After markets came under heavy spell of selling, the finance ministry assured investors of the exchange rate and liquidity issues in non-banking financial companies (NBFCs). Confident that crude oil prices will move only down south hereon, the government is expecting the rupee to gain against the dollar in coming weeks, sources from the finance ministry said.
Brent crude inched below $82/bbl for the first time in the month on Thursday, from a peak of $86.3/bbl on October 3. Citing that oil is critical to the current account deficit (CAD), officials said that softening oil would save the exchange rate from deteriorating further.
Ministry officials said the stock market has been affected by external factors, and that the fundamentals of the Indian economy remain strong. ''We stand to gain from trade escalations between the US and China," they said.
On D-street, the Sensex plummeted more than 2 per cent in a day to remain just above 34,000, registering a decline of 12.6 per cent since the all-time peak attained on August 28. In a move to assuage market sentiment, the government said measures are in place to prevent further rupee deterioration.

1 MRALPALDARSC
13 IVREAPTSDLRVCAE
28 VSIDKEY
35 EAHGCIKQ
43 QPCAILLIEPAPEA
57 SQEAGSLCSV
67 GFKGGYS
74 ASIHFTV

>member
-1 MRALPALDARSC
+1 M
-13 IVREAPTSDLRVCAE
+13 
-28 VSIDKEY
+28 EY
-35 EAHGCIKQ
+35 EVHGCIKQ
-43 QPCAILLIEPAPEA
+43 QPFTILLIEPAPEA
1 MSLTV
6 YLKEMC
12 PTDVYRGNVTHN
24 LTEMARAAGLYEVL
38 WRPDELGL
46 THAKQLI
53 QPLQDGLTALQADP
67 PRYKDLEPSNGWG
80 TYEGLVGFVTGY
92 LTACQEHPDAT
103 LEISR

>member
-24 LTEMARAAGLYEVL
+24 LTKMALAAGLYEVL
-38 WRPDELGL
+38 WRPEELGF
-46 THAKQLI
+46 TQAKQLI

Some public banks have expressed willingness to buy weak assets of NBFCs if need arises, sources indicated. The State Bank of India (SBI) on Wednesday announced that it would purchase loan assets of NBFCs worth Rs 450 billion. However, there is no immediate intent to regulate the NBFC sector proactively.
Economists argue that India’s imports would continue unabated despite curbs owing to strong domestic demand. Especially after the Reserve Bank of India kept rates unchanged courtesy modest inflation prospects, they say that the entire burden of CAD would be borne by the exchange rate.
The rupee remained over 74 per dollar, albeit gaining a bit later in the day. Sources said that the government is confident that oil price would not rise beyond $85 in this financial year from here on. However, in its latest monetary policy report, the RBI has projected that Brent crude would cross $86/bbl in January, owing to winter demand peak.
Petroleum stocks firmed through the day. While Indian Oil gained 5.4 per cent on the BSE, HPCL moved up 14 per cent, while BPCL grew 5.1 per cent.
On balancing India’s trade, officials in the North Block said import curbs are behind us now, and that most non-essential items have been put under higher import duties.
The government hiked import duties twice, first in a mega-hike in the Union Budget 2018, and then on 19 items in September. On Wednesday, the Federation of Indian Export Organisations said neither these steps has resulted in reduced imports. Also depreciated rupee has not resulted in booming exports, they added.